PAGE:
Command usage and options are as follows:

sf15k-sc1:sms-svc:41> moveboard -h
usage:
moveboard -d domain_indicator [-c function] [-r retry_count 
  [-t timeout]] [-q] [-f] [-y|-n] location

NOTE

Refer to the System Management Services (SMS) 1.4 Administrator Guide for required privileges and ACL setups when performing the moveboard command.

Sun Management Center Software

The optional Sun Management Center software provides a GUI where DR operations can be performed. It runs on the SC and provides the following features:

  • Domain management

  • GUI to the rcfgadm DR command

  • CLI

For slot 0 DR, the Sun Management Center 3.0 Platform Update 4 software must be installed. For slot 1 DR, the Sun Management Center 3.5 or newer software must be installed.

Collecting Status Information

To collect configuration information about boards and attachment points, use the following commands:

  • showboards

  • showdevices

  • cfgadm or rcfgadm

Before you attempt to execute any DR operation, use these commands to display the device information. This is particularly important when you are detaching components.

After performing a DR operation, check that the operating system (OS) has detected the configuration change by using these commands and Solaris UNIX commands like psrinfo and prtconf.

The showboards command displays the assignment information and the status of the system boards in a domain, as shown in the following example.

CODE EXAMPLE 2 Using showboards to Display Assignment and Status Information

sf15k-sc1:sms-svc:41> showboards -d b
Retrieving board information. Please wait.
........
Location  Pwr  Type of Board  Board Status Test Status  Domain
--------  ---  -------------  ------------ -----------  ------
SB1     On   CPU       Active    Passed    B
SB2     On   CPU       Active    Passed    B
SB3     Off  CPU       Available   Unknown    Isolated
SB4     On   CPU       Available   Unknown    Isolated
SB5     Off  CPU       Available   Unknown    Isolated
SB6     On   CPU       Available   Unknown    Isolated
SB7     On   CPU       Available   Unknown    Isolated
SB8     Off  CPU       Available   Unknown    Isolated
SB9     Off  CPU       Available   Unknown    Isolated
SB10    Off  CPU       Available   Unknown    Isolated
SB11    Off  CPU       Available   Unknown    Isolated
SB12    Off  CPU       Available   Unknown    Isolated
SB13    On   CPU       Available   Unknown    Isolated
IO1     On   HPCI      Active    Passed    B
IO2     On   HPCI      Active    Passed    B
IO4     -   Empty Slot   Available     -     Isolated
IO5     -   Empty Slot   Available     -     Isolated
IO6     -   Empty Slot   Available     -     Isolated
IO7     On   WPCI      Available   Unknown    Isolated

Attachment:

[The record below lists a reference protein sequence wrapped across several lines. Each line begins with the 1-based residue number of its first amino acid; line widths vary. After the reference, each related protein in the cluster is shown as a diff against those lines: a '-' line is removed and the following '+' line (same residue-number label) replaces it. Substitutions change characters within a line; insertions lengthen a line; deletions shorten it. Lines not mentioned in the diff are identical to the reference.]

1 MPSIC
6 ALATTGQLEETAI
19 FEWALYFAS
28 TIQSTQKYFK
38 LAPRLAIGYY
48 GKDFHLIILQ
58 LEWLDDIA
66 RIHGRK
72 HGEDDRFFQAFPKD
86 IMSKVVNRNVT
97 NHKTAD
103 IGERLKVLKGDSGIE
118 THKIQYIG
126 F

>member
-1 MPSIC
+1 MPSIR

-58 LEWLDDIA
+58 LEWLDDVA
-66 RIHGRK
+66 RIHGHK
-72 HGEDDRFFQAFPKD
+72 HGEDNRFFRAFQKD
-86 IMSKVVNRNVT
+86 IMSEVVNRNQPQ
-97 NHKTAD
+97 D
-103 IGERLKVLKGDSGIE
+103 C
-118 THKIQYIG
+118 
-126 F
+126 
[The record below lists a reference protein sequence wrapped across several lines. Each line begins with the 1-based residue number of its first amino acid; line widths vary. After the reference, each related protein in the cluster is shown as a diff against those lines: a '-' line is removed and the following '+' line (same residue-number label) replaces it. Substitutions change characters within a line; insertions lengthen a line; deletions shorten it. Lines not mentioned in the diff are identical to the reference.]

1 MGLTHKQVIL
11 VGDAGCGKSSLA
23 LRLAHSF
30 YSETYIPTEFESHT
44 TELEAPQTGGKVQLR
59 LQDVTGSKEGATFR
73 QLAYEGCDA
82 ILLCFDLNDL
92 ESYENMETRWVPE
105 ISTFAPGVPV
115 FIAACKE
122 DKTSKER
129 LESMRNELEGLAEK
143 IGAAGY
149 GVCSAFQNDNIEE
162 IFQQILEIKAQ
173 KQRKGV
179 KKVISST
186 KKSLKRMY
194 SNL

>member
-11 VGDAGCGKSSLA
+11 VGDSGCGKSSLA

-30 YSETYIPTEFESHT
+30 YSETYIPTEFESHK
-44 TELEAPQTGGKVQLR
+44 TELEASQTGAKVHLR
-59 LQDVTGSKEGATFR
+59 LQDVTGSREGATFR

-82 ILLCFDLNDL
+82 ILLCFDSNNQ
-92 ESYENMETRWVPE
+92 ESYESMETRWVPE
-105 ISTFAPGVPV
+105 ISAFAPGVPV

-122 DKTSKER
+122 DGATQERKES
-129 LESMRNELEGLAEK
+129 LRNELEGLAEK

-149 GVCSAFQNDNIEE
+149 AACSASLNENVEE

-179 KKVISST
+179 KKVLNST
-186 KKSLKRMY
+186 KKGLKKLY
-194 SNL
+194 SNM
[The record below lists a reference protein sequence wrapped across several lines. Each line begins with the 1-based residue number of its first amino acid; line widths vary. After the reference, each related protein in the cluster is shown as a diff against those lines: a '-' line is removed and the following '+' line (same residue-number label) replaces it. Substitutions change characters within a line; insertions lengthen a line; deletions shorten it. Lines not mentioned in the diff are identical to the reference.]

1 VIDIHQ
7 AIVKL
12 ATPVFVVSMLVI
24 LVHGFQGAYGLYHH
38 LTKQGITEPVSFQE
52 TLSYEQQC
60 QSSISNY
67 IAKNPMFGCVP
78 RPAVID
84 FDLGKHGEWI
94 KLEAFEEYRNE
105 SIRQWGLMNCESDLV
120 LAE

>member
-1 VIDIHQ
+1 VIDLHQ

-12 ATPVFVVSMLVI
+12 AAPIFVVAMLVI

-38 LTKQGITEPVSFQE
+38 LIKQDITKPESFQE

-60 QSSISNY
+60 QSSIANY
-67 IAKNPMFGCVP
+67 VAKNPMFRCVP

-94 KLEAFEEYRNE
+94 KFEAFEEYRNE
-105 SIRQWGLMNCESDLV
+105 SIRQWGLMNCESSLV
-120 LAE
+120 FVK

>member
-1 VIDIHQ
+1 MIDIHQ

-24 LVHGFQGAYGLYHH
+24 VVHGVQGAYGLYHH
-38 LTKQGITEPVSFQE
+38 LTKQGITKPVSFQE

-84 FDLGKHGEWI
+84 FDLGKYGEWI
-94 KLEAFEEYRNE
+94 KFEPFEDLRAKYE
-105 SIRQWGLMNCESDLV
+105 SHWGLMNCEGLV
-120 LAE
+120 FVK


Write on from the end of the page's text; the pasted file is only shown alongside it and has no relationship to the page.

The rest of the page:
IO8     On   WPCI      Available   Unknown    Isolated
IO9     -   Empty Slot   Available     -     Isolated
IO10     -   Empty Slot   Available     -     Isolated
IO11     -   Empty Slot   Available     -     Isolated
IO12     -   Empty Slot   Available     -     Isolated
IO13     -   Empty Slot   Available     -     Isolated

The showdevices command displays the configured physical system board devices and the resources made available by these devices, as shown in the following example.

CODE EXAMPLE 3 Using showdevices to Display Configured Devices

sf15k-sc1:sms-svc:41> showdevices -d b
CPU
---
domain  board id   state  speed ecache usage
B     SB1  32   online  900  8
B     SB1  33   online  900  8
B     SB1  34   online  900  8
B     SB1  35   online  900  8
B     SB2  64   online  900  8
B     SB2  65   online  900  8
B     SB2  66   online  900  8
B     SB2  67   online  900  8

Memory
------
         board  perm  base      domain
domain  board mem MB mem MB address    mem MB
B     SB1  8192  0    0x2000000000  16384
B     SB2  8192  982   0x6000000000  16384

IO Devices
----------
domain  board device resource        usage
B     IO1  qfe0  SUNW_network/qfe0   qfe0 hosts IP addresses: 
192.168.210.213
B     IO1  sd16  /dev/dsk/c0t1d0s0   mounted filesystem "/"
B     IO1  sd16  /dev/dsk/c0t1d0s1   swap area
B     IO1  sd16  /dev/dsk/c0t1d0s1   dump device (swap)
B     IO1  sd16  /dev/dsk/c0t1d0s7   mounted filesystem 
"/export/home"
B     IO2  ce2   SUNW_network/ce2    ce2 hosts IP addresses: 
192.168.210.225

Using the -alv option of the cfgadm and rcfgadm commands provides the state and conditions of all attachment points of a given domain, as shown in the following example.

CODE EXAMPLE 4 Retrieving State and Condition of Attachment Points

# cfgadm -alv
Ap_Id             Receptacle  Occupant   Condition Information
When     Type     Busy   Phys_Id